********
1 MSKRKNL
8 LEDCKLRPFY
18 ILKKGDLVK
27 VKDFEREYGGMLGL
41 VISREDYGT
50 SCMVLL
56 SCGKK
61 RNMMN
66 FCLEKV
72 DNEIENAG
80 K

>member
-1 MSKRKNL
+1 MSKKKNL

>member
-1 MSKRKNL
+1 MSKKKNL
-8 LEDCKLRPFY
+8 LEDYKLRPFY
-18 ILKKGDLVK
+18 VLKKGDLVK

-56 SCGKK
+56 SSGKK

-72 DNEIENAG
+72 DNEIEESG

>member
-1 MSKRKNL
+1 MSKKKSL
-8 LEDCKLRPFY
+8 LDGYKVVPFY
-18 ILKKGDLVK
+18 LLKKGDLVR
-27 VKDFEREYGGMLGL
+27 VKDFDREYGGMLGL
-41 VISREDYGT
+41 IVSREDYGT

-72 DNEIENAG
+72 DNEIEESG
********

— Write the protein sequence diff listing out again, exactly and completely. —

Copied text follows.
1 MSKRKNL
8 LEDCKLRPFY
18 ILKKGDLVK
27 VKDFEREYGGMLGL
41 VISREDYGT
50 SCMVLL
56 SCGKK
61 RNMMN
66 FCLEKV
72 DNEIENAG
80 K

>member
-1 MSKRKNL
+1 MSKKKNL

>member
-1 MSKRKNL
+1 MSKKKNL
-8 LEDCKLRPFY
+8 LEDYKLRPFY
-18 ILKKGDLVK
+18 VLKKGDLVK

-56 SCGKK
+56 SSGKK

-72 DNEIENAG
+72 DNEIEESG

>member
-1 MSKRKNL
+1 MSKKKSL
-8 LEDCKLRPFY
+8 LDGYKVVPFY
-18 ILKKGDLVK
+18 LLKKGDLVR
-27 VKDFEREYGGMLGL
+27 VKDFDREYGGMLGL
-41 VISREDYGT
+41 IVSREDYGT

-72 DNEIENAG
+72 DNEIEESG